The final nail in the coffin may have been the fact that British sportsmen have always had a taste for new and exotic pointing breeds from other countries. Nowadays, as the English setter struggles to survive in England, breeds like the German shorthaired pointer, weimaraner and vizsla remain hugely popular. But once again, the trend began long ago. In 1900, William Arkwright wrote:
“It is odd that a club founded more or less in the interests of the English sporting breeds should so soon have forsaken them to run after foreign dogs that are useless in England; but, as Dr. Caius remarked over three hundred years ago, ‘We Englishmen are marvelous greedy gaping gluttons after novelties, and covetous cormorants of things that be seldom, rare, strange and hard to get.’ He knew his fellow countrymen then—and now!“
Clearly the foreign dogs are not ‘useless in England.’ Obviously some have proven to be very good hunters and most have earned relatively good reputations among British hunters. Nevertheless, Arkwright is correct; British hunters, for a variety of reasons, did turn their backs on their native pointing breeds in favour of ‘rare, strange and hard to get’ breeds from the Continent.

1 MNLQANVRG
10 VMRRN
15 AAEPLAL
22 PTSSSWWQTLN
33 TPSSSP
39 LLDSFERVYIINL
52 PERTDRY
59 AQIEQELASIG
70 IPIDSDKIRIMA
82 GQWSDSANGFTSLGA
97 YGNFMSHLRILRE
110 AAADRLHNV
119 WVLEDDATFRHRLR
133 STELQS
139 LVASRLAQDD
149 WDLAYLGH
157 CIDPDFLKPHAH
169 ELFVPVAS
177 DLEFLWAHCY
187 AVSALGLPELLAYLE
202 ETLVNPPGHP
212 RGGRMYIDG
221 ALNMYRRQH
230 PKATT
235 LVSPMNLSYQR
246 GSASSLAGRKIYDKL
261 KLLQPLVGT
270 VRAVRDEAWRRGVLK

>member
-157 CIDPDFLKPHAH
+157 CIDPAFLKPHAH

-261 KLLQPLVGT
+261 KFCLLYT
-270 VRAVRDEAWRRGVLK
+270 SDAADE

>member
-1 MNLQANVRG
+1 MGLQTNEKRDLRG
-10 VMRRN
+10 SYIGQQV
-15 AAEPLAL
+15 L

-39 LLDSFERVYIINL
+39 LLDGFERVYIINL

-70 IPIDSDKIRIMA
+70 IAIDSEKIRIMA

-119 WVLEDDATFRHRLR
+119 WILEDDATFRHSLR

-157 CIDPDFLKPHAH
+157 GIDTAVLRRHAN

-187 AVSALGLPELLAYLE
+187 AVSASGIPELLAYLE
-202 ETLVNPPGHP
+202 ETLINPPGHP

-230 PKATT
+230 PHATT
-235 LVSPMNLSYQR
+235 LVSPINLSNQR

So if English setters are struggling to survive in England, where are they thriving?
English Setters in North America and Europe
In the U.S., it is difficult to determine exactly how many setters are produced each year. However, based on information published by the AKC and the FDSB, it looks like approximately 3000 English setters are registered each year with probably another 500 to 1000 born but not registered. So if we take the highest estimate, say 4000 per year, and estimate a life expectancy of 8 to 10 years, the entire population of English Setters in the U.S. would work out to something like 30 to 40 thousand, about 100 times the number in England.
We should also keep in mind that even though imports from England were common in the early days, they basically slowed to a trickle over 100 years ago when Americans began to produce dogs that were every bit as good, and in many ways, better, than the dogs back in the U.K. So the two populations have, for all intents and purposes, been isolated from one another for over a century, plenty of time for their look and working styles to diverge.